Let's talk Italian Rough-Haired Segugios

Tracking scents in their native Italy for at least two millennia, the Italian Rough-Haired Segugio is one of two types of Italian Segugio long prized for their hardiness and tenacity on just about any terrain. Somewhat more reserved than their short-haired cousins, the Italian Rough-Haired Segugio is a docile, responsive scent hound that smoothly transitions from their traditional hunting vocation to that of family companion. Gentle with children once trained and affectionate with their human families, the Italian Rough-Haired Segugio can be an excellent pet for those who enjoy frequent outdoor activities with an enthusiastic companion.

Official name: Italian Rough-Haired Segugio

Other names: Italian Coarse Haired Segugio, Segugio Italiano a Pelo Forte, Segit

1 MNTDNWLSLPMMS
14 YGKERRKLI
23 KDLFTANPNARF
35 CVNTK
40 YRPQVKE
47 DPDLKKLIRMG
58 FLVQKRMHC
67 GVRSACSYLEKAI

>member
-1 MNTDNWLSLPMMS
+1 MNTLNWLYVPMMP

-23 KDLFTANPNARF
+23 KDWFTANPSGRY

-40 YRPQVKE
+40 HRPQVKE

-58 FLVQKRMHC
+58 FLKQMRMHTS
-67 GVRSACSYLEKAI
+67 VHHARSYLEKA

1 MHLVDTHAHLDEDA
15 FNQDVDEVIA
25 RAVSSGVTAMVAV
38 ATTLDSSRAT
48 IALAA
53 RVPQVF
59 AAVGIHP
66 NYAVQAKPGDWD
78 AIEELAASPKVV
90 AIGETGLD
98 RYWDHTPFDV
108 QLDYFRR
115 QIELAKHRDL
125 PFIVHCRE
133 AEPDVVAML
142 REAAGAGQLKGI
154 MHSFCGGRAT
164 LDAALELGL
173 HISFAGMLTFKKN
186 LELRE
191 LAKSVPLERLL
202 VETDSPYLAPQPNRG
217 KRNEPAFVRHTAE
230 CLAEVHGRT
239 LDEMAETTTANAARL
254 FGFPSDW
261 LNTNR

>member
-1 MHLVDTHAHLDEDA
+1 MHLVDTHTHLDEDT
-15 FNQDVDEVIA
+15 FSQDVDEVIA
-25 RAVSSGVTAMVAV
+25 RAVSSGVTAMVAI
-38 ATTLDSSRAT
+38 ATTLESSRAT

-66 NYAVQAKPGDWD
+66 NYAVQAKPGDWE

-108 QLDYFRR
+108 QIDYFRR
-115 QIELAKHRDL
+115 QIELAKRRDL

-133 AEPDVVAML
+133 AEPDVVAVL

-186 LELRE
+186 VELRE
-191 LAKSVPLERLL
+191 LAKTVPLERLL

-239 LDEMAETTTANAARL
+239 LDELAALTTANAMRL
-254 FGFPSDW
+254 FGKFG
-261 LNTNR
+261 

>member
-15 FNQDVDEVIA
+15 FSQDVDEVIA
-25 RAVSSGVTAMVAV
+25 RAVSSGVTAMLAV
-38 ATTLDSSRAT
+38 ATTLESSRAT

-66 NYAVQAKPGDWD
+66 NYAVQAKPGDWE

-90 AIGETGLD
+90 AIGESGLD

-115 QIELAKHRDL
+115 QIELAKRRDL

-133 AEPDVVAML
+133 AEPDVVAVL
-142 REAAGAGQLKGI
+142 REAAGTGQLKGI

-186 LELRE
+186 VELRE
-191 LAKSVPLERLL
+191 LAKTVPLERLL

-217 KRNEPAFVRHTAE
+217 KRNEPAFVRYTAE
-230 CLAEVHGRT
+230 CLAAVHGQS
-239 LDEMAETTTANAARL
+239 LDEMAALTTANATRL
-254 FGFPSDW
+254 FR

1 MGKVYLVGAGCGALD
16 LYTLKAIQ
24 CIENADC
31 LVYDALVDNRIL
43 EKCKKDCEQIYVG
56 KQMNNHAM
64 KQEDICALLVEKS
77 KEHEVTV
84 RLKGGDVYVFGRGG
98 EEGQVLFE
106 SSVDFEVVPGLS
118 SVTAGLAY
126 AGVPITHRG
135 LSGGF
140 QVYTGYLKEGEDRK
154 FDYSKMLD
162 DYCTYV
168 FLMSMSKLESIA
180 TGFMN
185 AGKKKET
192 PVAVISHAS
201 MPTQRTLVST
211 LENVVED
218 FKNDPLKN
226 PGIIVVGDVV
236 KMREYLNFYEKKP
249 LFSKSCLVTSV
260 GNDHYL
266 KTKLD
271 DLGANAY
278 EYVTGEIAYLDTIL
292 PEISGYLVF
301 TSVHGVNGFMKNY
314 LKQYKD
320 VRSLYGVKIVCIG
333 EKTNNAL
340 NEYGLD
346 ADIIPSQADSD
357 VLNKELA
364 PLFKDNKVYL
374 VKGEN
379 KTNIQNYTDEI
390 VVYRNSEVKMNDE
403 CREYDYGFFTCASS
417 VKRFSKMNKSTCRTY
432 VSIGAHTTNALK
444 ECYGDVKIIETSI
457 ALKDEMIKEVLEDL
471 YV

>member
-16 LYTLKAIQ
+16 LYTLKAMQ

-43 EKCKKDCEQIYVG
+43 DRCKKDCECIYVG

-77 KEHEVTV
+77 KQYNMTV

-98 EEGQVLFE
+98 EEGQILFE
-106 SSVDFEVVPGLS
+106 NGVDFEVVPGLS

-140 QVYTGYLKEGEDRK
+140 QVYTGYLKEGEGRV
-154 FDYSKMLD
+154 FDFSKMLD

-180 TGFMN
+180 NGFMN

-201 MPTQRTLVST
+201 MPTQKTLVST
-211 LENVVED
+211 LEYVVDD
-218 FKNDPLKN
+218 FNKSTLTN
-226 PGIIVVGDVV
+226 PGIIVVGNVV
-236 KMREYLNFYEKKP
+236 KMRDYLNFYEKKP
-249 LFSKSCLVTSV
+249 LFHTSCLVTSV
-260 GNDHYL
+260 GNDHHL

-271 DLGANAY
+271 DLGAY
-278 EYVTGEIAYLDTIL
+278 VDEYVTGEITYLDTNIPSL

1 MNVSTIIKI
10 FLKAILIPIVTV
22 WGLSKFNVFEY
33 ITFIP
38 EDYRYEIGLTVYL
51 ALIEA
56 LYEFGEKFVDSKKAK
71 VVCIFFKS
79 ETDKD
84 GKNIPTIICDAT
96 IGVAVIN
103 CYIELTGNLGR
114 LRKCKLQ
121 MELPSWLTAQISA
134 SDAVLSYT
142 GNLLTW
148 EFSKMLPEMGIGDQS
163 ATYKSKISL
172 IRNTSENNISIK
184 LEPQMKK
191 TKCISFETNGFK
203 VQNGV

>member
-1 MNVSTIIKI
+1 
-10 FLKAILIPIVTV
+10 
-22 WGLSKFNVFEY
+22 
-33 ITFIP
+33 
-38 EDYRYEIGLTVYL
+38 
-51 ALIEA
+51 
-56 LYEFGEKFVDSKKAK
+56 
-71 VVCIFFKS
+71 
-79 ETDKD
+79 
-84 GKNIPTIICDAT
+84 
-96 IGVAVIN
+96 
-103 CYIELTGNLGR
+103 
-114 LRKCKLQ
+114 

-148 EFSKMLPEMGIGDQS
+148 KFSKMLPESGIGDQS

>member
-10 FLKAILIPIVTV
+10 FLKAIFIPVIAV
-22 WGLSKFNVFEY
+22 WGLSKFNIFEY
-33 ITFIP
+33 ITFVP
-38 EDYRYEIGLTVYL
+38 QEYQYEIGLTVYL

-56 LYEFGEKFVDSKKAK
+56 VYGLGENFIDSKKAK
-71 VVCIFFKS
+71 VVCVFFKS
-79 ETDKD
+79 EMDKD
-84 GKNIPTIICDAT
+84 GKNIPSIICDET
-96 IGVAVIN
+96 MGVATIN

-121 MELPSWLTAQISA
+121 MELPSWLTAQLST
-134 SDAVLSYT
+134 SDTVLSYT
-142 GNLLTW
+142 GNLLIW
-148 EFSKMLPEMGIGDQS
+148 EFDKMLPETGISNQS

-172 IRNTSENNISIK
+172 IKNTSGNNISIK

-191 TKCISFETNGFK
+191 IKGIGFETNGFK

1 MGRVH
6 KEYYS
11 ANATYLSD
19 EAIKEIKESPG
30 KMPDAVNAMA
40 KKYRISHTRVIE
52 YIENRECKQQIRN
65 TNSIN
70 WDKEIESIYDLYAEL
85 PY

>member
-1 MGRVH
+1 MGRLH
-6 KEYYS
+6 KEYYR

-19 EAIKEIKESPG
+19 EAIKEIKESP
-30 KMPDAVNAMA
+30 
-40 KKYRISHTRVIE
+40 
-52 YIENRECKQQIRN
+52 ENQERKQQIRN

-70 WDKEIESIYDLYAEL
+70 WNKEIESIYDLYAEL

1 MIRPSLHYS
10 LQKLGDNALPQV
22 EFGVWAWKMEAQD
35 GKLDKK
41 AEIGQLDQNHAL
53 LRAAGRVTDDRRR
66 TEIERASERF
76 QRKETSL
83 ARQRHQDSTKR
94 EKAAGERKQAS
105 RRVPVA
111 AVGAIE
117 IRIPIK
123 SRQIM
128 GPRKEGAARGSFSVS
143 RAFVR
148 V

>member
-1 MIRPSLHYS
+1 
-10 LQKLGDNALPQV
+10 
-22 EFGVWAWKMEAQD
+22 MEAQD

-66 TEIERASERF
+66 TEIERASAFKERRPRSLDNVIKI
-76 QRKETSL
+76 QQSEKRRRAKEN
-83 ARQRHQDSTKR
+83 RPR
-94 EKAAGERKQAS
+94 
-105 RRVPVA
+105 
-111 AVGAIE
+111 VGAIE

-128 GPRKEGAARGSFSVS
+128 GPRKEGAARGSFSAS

Origins: Italy

Black and white portrait of an Italian Coarsehaired Hound
 Drooling tendencies   Warm weather?  Medium
 Shedding level  Very low Suited to apartment living?   Medium
 Physical activity needs Moderate (1-3 hours per day) Kid-friendly?
 Compatibility with other pets  High Can stay alone?  Very low

We advise against leaving pets alone for long stretches. Companionship can prevent emotional distress and destructive behaviour. Speak to your veterinarian for recommendations.

Inline Image 15
Illustration of an Italian Coarsehaired Hound
52 - 60 cm translations.feature.breeds.height
20 - 28 kg translations.feature.breeds.weight
50 - 58 cm translations.feature.breeds.height
18 - 26 kg translations.feature.breeds.weight


 Baby age  Birth to 2 months
 Puppy age  2 months to 1 year
 Adult age  1 to 7 years
 Mature age  7 to 10 years
 Senior age  From 10 years+


Get to know the Italian Rough-Haired Segugio

All you need to know about the breed